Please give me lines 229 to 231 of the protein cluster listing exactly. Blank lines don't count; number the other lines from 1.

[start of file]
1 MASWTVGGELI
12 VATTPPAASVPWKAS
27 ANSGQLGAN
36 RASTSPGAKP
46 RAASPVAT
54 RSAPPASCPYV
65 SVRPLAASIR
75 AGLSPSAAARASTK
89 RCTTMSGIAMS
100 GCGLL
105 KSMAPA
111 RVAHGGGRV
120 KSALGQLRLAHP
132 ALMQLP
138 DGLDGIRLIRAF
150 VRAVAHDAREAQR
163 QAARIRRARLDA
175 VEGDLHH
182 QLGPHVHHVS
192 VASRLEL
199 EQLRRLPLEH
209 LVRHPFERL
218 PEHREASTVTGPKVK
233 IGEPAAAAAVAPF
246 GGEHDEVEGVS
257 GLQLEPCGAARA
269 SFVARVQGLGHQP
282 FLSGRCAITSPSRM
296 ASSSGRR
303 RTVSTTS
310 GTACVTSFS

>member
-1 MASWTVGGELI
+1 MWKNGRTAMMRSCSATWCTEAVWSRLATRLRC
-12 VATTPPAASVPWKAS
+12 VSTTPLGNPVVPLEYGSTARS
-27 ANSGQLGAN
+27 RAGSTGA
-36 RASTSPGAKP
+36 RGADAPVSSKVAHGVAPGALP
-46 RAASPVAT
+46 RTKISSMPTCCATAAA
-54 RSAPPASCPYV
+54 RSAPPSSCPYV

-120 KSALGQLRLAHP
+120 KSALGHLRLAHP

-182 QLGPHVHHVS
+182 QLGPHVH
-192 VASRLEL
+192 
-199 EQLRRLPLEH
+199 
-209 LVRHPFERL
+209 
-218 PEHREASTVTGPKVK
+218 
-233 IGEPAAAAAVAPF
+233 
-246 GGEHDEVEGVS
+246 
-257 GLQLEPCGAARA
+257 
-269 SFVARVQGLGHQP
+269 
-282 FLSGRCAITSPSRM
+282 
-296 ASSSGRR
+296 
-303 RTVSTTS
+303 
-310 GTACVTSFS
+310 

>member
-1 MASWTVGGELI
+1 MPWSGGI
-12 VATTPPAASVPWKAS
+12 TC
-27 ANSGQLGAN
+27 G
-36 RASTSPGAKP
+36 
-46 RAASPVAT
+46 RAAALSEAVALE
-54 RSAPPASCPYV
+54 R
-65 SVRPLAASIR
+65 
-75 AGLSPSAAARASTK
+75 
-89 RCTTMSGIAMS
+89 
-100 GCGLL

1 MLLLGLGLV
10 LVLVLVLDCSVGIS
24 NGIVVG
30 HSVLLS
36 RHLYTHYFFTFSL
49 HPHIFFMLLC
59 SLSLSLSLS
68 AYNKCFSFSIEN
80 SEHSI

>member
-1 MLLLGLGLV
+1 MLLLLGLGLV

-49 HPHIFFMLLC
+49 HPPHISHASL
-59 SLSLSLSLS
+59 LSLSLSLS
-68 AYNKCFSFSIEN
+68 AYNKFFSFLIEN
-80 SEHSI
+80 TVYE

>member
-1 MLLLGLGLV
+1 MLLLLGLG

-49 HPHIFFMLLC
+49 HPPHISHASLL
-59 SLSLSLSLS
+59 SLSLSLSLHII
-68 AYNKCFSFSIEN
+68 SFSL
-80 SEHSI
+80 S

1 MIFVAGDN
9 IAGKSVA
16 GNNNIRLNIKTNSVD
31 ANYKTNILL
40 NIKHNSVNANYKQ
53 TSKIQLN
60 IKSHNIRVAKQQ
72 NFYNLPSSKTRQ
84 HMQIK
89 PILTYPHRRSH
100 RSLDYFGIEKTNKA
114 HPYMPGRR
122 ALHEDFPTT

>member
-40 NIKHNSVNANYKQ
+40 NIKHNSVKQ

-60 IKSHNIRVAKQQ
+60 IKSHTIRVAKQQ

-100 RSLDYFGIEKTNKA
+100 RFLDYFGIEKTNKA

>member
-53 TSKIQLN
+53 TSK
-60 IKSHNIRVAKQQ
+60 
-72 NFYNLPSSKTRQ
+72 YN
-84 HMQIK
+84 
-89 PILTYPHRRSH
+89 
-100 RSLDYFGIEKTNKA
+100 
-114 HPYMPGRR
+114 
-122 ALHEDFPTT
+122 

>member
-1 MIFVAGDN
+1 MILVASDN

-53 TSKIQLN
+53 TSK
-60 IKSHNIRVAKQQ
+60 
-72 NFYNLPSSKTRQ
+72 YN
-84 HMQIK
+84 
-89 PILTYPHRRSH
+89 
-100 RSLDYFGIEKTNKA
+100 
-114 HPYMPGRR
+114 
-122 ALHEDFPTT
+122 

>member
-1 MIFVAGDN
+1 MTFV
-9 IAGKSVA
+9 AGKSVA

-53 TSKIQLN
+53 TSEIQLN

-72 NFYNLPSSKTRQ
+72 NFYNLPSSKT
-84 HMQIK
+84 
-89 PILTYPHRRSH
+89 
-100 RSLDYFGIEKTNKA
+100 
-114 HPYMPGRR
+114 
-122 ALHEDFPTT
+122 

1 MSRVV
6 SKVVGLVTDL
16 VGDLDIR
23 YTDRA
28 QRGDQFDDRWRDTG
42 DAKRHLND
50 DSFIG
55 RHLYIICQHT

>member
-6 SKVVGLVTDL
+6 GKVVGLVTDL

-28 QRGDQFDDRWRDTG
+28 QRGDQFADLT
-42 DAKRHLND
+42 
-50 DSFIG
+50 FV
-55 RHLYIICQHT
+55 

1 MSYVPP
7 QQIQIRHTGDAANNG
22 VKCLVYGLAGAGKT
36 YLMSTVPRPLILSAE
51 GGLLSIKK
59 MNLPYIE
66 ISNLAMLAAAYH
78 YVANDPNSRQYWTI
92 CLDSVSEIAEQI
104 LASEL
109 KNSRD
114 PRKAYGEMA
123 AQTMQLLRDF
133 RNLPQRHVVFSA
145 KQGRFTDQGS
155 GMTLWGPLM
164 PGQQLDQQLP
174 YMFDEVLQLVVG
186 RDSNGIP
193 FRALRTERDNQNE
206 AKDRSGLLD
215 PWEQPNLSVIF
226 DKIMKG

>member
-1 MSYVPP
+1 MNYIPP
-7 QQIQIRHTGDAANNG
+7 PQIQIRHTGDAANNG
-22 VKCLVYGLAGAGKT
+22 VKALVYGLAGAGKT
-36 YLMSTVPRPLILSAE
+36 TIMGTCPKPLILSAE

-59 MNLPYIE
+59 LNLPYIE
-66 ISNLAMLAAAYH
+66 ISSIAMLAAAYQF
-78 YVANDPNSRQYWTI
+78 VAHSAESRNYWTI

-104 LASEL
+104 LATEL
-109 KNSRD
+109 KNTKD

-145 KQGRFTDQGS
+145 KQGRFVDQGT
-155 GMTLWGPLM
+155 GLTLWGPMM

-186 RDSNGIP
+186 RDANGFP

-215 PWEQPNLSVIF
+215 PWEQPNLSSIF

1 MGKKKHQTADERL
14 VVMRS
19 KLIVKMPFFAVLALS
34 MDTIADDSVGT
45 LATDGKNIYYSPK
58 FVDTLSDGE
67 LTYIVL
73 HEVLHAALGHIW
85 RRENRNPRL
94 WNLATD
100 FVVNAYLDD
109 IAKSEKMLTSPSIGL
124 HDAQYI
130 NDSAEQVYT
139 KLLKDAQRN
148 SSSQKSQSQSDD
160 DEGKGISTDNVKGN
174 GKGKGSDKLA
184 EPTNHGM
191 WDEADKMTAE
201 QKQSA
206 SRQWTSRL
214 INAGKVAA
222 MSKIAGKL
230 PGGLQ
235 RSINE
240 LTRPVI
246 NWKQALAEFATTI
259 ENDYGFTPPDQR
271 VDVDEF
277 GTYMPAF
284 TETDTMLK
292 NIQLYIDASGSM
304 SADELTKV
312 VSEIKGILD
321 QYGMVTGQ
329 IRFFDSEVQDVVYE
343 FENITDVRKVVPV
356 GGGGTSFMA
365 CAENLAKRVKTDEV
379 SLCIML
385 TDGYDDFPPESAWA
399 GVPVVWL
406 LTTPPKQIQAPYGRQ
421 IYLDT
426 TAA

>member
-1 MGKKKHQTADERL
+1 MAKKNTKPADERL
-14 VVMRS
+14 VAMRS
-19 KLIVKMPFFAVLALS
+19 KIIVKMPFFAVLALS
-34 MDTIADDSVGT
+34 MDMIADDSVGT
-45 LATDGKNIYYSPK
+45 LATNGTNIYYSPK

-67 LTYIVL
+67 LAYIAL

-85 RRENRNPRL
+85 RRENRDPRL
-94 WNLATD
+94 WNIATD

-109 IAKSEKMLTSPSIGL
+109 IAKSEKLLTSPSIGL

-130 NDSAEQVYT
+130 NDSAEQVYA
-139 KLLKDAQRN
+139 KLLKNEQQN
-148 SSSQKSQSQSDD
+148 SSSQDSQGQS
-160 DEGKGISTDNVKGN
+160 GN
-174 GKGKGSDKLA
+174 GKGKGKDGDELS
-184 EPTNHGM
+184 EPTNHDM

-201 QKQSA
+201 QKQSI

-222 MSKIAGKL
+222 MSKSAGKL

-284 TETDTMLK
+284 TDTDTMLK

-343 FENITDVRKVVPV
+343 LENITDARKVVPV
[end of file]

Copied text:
114 PRKAYGEMA
123 AQTMQLLRDF
133 RNLPQRHVVFSA